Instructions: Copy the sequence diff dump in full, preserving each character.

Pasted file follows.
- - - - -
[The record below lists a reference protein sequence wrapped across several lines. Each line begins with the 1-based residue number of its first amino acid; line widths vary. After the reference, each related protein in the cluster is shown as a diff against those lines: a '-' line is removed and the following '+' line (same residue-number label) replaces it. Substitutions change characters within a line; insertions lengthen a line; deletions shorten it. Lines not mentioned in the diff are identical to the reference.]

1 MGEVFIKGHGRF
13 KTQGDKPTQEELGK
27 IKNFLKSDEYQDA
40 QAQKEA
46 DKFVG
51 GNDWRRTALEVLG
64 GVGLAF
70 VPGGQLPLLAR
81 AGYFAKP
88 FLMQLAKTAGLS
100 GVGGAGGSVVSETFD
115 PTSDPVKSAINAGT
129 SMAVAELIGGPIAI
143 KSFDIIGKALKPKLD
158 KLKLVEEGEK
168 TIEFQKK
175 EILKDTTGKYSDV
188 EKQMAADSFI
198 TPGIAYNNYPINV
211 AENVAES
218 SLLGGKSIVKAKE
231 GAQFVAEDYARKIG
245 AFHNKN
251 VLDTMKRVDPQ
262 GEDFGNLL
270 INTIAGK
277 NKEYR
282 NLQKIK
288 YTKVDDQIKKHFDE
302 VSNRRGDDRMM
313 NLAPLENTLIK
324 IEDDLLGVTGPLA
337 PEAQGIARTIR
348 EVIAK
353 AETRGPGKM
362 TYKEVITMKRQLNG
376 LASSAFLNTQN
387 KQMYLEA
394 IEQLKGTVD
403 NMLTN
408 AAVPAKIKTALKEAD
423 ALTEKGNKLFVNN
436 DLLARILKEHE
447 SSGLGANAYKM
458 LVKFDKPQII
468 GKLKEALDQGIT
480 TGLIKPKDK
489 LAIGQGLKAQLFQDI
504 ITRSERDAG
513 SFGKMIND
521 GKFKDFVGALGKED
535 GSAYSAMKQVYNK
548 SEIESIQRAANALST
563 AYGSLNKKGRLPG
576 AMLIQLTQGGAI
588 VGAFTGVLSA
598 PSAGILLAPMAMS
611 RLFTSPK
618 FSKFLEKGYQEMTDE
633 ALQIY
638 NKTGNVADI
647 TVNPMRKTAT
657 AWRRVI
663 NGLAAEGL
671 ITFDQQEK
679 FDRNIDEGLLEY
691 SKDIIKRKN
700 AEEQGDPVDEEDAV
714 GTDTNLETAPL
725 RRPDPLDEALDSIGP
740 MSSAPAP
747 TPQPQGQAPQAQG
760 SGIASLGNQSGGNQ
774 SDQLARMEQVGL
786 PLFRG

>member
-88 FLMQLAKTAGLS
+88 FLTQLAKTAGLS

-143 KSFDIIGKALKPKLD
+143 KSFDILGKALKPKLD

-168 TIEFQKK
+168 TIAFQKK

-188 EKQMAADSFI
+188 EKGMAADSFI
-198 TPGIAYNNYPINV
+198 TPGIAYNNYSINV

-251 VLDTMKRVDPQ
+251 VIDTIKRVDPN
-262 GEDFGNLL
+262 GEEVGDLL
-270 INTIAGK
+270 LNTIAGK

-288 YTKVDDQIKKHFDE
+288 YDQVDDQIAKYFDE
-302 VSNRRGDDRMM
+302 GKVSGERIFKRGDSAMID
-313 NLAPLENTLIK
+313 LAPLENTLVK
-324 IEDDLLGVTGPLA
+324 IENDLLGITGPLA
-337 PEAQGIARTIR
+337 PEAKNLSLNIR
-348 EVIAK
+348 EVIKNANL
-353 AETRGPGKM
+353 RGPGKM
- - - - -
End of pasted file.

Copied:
[The record below lists a reference protein sequence wrapped across several lines. Each line begins with the 1-based residue number of its first amino acid; line widths vary. After the reference, each related protein in the cluster is shown as a diff against those lines: a '-' line is removed and the following '+' line (same residue-number label) replaces it. Substitutions change characters within a line; insertions lengthen a line; deletions shorten it. Lines not mentioned in the diff are identical to the reference.]

1 MGEVFIKGHGRF
13 KTQGDKPTQEELGK
27 IKNFLKSDEYQDA
40 QAQKEA
46 DKFVG
51 GNDWRRTALEVLG
64 GVGLAF
70 VPGGQLPLLAR
81 AGYFAKP
88 FLMQLAKTAGLS
100 GVGGAGGSVVSETFD
115 PTSDPVKSAINAGT
129 SMAVAELIGGPIAI
143 KSFDIIGKALKPKLD
158 KLKLVEEGEK
168 TIEFQKK
175 EILKDTTGKYSDV
188 EKQMAADSFI
198 TPGIAYNNYPINV
211 AENVAES
218 SLLGGKSIVKAKE
231 GAQFVAEDYARKIG
245 AFHNKN
251 VLDTMKRVDPQ
262 GEDFGNLL
270 INTIAGK
277 NKEYR
282 NLQKIK
288 YTKVDDQIKKHFDE
302 VSNRRGDDRMM
313 NLAPLENTLIK
324 IEDDLLGVTGPLA
337 PEAQGIARTIR
348 EVIAK
353 AETRGPGKM
362 TYKEVITMKRQLNG
376 LASSAFLNTQN
387 KQMYLEA
394 IEQLKGTVD
403 NMLTN
408 AAVPAKIKTALKEAD
423 ALTEKGNKLFVNN
436 DLLARILKEHE
447 SSGLGANAYKM
458 LVKFDKPQII
468 GKLKEALDQGIT
480 TGLIKPKDK
489 LAIGQGLKAQLFQDI
504 ITRSERDAG
513 SFGKMIND
521 GKFKDFVGALGKED
535 GSAYSAMKQVYNK
548 SEIESIQRAANALST
563 AYGSLNKKGRLPG
576 AMLIQLTQGGAI
588 VGAFTGVLSA
598 PSAGILLAPMAMS
611 RLFTSPK
618 FSKFLEKGYQEMTDE
633 ALQIY
638 NKTGNVADI
647 TVNPMRKTAT
657 AWRRVI
663 NGLAAEGL
671 ITFDQQEK
679 FDRNIDEGLLEY
691 SKDIIKRKN
700 AEEQGDPVDEEDAV
714 GTDTNLETAPL
725 RRPDPLDEALDSIGP
740 MSSAPAP
747 TPQPQGQAPQAQG
760 SGIASLGNQSGGNQ
774 SDQLARMEQVGL
786 PLFRG

>member
-88 FLMQLAKTAGLS
+88 FLTQLAKTAGLS

-143 KSFDIIGKALKPKLD
+143 KSFDILGKALKPKLD

-168 TIEFQKK
+168 TIAFQKK

-188 EKQMAADSFI
+188 EKGMAADSFI
-198 TPGIAYNNYPINV
+198 TPGIAYNNYSINV

-251 VLDTMKRVDPQ
+251 VIDTIKRVDPN
-262 GEDFGNLL
+262 GEEVGDLL
-270 INTIAGK
+270 LNTIAGK

-288 YTKVDDQIKKHFDE
+288 YDQVDDQIAKYFDE
-302 VSNRRGDDRMM
+302 GKVSGERIFKRGDSAMID
-313 NLAPLENTLIK
+313 LAPLENTLVK
-324 IEDDLLGVTGPLA
+324 IENDLLGITGPLA
-337 PEAQGIARTIR
+337 PEAKNLSLNIR
-348 EVIAK
+348 EVIKNANL
-353 AETRGPGKM
+353 RGPGKM